Italy has outlived its bizarre prime minister. Now the country must come to grips with the havoc he wreaked and rebuilt its political culture. A eulogy to the land I love.
When I first arrived in Rome in 1994, the orange city buses still drove with their doors open. The bus drivers considered the city their racetrack and would cut any corner they could. In other words: the eternal city still made good on its promise of chaos. Africa seemed to begin just south of Florence (as they say north of Florence).
When I studied at the Papal University in 1998 and 1999, not much had changed. An estimated 100 unions existed for the city's bus and subway drivers. On some days, the workers on line A would strike. On other days, line B would refuse to report for work. You were either a communist or a faithful Catholic. You either praised democracy or relished the return of the Italian king. Governments came and went, and many Italians refused to despair over the perpetual political turmoil. In the late 90s, few had heard the name of the little island Lampedusa, now infamous as a landing point for immigrants from Africa. The Italian peninsula seemed independent from external influence and resistant to worry.
Inhabitants of Rome were particularly unaffected. The more disappointing Italian politics and politicians became, the more the people of Rome turned towards the true leader of their city: the pope, the Pontifex Maximus, the highest bishop of the Catholic Church, the Caesar-like leader, the shining light "to the City of Rome and to the World".
Italians are superstitious: They call upon saints, they believe in evil eyes, they curse. Before I could even conjugate irregular verbs, I had learned three words for "easy girls:" puta, troja, miniota. The people of Rome are rhetorically skilled, holy and profane exist often side by side.
The insularity goes hand in hand with language. Italians today are proud to say that contemporary Italian has not really changed since the days of Dante. The famous poet could still find his way around Rome today. Martin Luther, by comparison, would be lost in contemporary Germany. When complex issues are concerned -- such as insulting someone's mother or sister -- the band between high German and medieval German is very frail. Italians clearly do not have that problem.
Rome -- the Whore of Babylon. That is the name Luther used to describe the city when its primary purpose was headquartering the Catholic Church. When I returned after university to intern at Radio Vatican, it dawned on many that Satan now rested with the Italian government, not with the church. Silvio Berlusconi had already made a scene, protests against his policies were already erupting. And God sent a message: the Turin cathedral burned, an earthquake hit Assisi, Southern Italy suffocated in trash. Berlusconi failed to manage these crises -- yet he was always re-elected.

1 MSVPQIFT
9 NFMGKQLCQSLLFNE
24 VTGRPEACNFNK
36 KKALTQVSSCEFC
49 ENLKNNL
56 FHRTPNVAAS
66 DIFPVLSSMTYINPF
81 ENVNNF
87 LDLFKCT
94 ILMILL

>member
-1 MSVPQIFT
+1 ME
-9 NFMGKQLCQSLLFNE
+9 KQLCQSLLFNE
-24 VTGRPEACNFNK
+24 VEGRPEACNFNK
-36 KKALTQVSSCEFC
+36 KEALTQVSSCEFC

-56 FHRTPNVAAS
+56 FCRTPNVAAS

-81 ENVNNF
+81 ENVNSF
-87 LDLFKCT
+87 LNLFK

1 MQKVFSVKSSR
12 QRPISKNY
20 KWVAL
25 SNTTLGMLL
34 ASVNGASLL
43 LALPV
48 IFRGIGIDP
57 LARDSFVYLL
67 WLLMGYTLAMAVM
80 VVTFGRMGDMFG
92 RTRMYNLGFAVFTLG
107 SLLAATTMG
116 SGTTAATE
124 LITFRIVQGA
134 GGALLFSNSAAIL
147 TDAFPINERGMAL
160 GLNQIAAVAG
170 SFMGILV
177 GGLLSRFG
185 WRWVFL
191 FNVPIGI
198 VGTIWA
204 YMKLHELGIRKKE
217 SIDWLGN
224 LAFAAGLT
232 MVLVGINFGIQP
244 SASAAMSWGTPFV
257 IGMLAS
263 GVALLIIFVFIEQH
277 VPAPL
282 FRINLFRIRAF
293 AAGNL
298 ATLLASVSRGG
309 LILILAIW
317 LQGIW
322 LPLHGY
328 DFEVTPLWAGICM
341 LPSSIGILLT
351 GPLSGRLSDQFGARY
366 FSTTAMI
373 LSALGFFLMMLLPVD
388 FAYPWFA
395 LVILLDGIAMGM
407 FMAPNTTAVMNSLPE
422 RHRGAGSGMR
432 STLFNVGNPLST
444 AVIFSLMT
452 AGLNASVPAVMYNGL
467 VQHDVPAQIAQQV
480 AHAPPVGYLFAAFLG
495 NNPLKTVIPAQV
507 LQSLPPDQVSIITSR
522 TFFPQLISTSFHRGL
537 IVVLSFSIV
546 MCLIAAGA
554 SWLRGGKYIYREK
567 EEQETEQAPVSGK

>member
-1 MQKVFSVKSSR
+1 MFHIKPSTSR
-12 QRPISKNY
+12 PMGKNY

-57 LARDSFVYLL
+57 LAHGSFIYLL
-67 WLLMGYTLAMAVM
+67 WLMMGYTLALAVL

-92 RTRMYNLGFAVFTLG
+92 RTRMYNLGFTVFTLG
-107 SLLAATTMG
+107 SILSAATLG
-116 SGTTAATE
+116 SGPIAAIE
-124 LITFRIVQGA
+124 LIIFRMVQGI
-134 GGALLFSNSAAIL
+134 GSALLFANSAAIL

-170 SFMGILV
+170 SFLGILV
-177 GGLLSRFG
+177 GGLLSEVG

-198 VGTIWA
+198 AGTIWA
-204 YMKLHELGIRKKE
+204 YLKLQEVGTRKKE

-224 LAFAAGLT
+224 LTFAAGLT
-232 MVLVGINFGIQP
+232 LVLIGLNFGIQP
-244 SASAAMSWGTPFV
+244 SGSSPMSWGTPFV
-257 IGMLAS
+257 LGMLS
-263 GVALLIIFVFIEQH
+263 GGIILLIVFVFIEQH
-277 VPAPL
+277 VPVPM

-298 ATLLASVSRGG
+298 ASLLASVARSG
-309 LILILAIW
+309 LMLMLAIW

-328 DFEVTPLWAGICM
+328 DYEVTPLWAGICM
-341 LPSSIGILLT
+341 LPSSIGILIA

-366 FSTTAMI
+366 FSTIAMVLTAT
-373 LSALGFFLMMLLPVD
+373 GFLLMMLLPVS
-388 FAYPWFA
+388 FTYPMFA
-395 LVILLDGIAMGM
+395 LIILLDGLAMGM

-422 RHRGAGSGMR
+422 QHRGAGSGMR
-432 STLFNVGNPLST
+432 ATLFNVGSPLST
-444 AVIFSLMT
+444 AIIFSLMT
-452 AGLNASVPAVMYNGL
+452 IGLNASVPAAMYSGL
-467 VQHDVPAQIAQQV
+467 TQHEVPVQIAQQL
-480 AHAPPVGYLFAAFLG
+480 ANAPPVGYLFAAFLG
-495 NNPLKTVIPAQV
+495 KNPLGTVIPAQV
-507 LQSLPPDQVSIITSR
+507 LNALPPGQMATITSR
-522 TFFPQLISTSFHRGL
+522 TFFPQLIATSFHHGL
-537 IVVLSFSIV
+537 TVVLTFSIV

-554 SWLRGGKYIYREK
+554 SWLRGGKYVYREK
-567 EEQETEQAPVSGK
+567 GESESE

Berlusconi was convinced of his greatness. When pope John Paul II departed for his final trip to Assisi, the Vatican only succeeded at the last minute in preventing Berlusconi from stepping on the pope's train. Someone like himself ought to travel with the pope, Berlusconi thought.
When I studied in Rome, the US lived through impeachment hearings against President Clinton. He remained in office despite his affair with Monica Lewinsky. Sometimes it seemed as if Berlusconi believed that extramarital affairs were necessary qualifications for a head of government. A bizarre belief: "I'd rather be promiscuous than gay."
Now, Italy faces collapse. The proud nation has been humiliated, in large part due to Berlusconi, and due to the failure of Italians to rid themselves of him. I guess every nation gets the government it deserves.
Italians should take the church as an example: Half a century ago, the Vatican realized that it did not make much sense to elect only Cardinals from Italy. When John Paul II raised the point, the initial response was hostile: "What? Non-Italians?" But the time of an independent peninsula is over. Inbreeding does not solve any problems. The self-reflexivity has not ended with Berlusconi's departure: Many members of the new government are economic experts who have risen through the ranks of the Italian elites. Yet what Italy needs are fresh faces with fresh thoughts.
Italy needs a renaissance. Thankfully, that's an idea they are familiar with. Long live Italy!